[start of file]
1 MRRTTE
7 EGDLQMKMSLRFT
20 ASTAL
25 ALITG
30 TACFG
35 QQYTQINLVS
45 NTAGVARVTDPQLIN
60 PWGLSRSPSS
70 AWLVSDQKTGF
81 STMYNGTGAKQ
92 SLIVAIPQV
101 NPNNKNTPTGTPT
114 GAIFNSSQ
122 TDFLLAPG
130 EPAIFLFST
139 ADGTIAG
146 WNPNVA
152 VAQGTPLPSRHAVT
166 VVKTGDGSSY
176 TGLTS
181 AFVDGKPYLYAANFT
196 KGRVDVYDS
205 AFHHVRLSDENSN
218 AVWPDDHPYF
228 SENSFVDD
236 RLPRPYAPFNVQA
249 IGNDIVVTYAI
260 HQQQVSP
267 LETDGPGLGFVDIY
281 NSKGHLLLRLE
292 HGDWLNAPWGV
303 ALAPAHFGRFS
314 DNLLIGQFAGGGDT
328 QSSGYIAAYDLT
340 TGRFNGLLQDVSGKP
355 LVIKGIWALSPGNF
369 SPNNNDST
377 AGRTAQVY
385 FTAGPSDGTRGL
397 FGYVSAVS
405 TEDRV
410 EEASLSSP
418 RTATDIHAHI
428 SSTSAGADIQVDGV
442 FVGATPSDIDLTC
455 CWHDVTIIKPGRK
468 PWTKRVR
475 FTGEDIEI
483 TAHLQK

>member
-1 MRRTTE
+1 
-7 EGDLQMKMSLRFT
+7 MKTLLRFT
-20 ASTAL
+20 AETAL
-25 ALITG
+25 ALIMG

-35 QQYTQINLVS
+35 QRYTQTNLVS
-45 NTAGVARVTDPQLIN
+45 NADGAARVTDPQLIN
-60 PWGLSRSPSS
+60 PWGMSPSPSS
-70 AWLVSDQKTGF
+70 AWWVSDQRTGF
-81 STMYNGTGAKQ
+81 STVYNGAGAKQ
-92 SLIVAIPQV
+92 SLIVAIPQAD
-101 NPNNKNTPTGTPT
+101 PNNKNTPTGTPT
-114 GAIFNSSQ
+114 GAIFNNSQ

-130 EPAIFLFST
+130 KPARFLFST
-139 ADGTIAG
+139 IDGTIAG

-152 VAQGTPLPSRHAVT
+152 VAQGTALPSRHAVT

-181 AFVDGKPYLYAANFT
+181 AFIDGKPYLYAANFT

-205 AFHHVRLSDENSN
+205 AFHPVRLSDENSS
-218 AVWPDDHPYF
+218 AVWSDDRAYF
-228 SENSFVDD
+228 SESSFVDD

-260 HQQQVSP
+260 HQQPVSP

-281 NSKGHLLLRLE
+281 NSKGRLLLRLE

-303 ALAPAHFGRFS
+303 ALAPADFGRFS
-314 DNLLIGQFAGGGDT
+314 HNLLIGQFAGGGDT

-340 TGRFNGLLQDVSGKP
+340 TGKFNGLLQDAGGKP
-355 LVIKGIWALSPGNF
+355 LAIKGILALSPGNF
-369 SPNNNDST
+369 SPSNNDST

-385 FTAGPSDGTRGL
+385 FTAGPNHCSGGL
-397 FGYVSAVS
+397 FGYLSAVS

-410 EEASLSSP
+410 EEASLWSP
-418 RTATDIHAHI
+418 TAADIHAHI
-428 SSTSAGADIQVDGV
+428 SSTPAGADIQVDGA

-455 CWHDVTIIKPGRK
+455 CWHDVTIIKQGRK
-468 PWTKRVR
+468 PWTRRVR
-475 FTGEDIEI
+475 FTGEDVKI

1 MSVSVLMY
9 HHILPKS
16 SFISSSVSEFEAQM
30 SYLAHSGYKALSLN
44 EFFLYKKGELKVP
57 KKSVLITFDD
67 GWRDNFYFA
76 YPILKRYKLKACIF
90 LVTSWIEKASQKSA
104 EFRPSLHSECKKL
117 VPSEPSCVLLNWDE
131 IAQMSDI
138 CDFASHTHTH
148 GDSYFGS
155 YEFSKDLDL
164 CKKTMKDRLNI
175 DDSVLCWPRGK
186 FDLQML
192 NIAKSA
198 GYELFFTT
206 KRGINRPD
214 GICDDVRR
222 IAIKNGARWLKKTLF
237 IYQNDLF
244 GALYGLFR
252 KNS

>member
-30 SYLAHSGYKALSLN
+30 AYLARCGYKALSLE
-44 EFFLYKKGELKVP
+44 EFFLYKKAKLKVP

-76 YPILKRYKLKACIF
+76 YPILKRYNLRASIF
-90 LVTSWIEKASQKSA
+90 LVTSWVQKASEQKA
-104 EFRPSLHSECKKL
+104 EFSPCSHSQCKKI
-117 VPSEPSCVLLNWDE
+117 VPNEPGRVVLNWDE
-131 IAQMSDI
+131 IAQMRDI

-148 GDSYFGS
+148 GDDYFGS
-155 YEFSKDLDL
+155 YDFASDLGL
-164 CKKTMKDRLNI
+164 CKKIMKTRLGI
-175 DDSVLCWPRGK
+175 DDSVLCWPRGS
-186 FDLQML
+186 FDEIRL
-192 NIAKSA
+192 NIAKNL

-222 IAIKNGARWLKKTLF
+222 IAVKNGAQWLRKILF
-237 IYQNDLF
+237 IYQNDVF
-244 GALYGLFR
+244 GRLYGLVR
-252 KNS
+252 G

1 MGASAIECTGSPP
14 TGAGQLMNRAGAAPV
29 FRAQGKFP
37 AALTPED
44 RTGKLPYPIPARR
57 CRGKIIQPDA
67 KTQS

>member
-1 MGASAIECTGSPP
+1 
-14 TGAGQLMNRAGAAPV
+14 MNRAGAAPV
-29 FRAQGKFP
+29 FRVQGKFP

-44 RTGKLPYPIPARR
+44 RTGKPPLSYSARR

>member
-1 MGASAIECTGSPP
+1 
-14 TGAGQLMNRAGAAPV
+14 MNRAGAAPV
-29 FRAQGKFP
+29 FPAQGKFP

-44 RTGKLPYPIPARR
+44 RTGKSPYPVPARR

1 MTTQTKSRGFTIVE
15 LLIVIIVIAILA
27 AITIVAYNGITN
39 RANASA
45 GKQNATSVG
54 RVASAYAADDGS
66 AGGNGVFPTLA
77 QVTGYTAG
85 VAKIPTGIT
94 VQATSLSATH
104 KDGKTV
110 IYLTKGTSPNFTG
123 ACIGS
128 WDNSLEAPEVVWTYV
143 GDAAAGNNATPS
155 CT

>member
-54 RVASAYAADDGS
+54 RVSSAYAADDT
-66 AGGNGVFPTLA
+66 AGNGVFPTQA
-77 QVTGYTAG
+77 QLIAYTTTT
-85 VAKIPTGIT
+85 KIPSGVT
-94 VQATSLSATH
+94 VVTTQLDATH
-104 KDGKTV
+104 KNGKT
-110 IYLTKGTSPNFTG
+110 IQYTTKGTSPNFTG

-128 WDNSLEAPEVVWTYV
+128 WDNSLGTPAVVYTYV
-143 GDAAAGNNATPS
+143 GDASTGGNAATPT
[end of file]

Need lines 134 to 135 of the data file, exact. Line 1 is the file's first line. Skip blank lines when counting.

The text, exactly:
164 CKKTMKDRLNI
175 DDSVLCWPRGK